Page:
Acceleration of blood-brain barrier formation after transplantation of enteric glia into spinal cords of rats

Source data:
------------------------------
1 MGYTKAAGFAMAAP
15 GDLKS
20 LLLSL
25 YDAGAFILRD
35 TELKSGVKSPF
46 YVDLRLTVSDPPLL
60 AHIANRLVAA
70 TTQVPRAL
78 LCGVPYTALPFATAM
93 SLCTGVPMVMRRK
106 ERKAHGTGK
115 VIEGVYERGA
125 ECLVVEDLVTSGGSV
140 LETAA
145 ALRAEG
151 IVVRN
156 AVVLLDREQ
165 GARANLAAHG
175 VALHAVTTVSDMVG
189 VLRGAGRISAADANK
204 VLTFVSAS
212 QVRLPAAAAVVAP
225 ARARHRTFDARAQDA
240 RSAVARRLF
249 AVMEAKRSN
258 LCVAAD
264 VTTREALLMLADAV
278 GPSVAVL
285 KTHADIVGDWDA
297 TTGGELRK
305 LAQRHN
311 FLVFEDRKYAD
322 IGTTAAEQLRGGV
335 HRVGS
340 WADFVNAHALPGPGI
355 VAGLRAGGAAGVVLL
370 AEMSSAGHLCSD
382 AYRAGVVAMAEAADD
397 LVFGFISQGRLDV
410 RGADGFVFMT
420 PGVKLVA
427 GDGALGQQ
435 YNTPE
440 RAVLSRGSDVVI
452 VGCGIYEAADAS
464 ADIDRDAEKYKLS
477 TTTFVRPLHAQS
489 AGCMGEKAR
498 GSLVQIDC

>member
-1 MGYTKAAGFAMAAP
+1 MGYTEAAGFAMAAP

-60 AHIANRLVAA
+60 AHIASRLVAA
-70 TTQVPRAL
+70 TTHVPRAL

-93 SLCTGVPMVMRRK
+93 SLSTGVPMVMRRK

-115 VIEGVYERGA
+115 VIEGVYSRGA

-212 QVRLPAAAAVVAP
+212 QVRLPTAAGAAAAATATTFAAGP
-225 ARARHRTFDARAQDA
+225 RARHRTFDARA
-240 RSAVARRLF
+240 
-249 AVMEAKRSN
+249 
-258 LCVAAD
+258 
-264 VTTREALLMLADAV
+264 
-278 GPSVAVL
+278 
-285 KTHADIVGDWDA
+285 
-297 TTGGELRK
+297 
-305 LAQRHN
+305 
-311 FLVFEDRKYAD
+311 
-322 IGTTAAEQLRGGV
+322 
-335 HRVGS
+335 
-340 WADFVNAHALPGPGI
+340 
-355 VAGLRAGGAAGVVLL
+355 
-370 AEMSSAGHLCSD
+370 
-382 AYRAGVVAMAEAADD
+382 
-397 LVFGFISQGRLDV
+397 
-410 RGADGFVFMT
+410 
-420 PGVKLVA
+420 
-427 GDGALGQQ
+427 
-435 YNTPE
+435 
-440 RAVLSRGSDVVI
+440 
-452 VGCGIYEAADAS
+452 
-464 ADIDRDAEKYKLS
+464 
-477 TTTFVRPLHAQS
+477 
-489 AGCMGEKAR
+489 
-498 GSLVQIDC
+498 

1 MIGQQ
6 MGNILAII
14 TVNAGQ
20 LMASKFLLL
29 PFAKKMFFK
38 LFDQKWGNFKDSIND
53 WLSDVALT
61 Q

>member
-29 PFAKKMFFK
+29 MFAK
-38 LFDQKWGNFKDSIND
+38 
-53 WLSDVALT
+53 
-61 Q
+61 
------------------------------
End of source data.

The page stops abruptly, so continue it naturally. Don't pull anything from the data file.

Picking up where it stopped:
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Enteric glia share morphological, biochemical, and functional properties with astrocytes. Thus, like astrocytes, transplantation of enteric glia into the central nervous system (CNS) might facilitate the development of the characteristics of the blood brain barrier (BBB) in endothelial cells. This study explored this possibility by examining barrier formation after implantation into the spinal cord of rats. Phaseolus vulgaris leucoagglutin (PHAL)-treated enteric glia suspensions were injected into the spinal cord at the T11-T12 level of adult Wistar female rats. Control animals were injected with either 3T3 fibroblast, glioma C6 cells, or culture medium. Evan's blue, a dye excluded by the BBB, was injected intravenously from 1 week to 2 months after implantation. Leakage of dye was determined macroscopically and the ultrastructure of the capillaries was examined. During the first week leakage of dye correlated ultrastructurally with predominantly non-overlapping endothelial cell junctions, even with clefts between adjacent cells. Tight junctions were fully formed by 2 months and no dye leaked. Electron microscopic analysis showed that enteric glia had end-feet in close contact with endothelial cells. In contrast, the injection sites in all control animals leaked dye until 2 months, and most of the tight junctions that did form were incomplete. Furthermore, most 3T3 or C6 control cells had died at 2 months and those that survived, unlike enteric glia, had no anatomical relationship to blood vessels. These data demonstrate that implantation of enteric glia accelerates the formation of the characteristics of the BBB in spinal cord capillaries.
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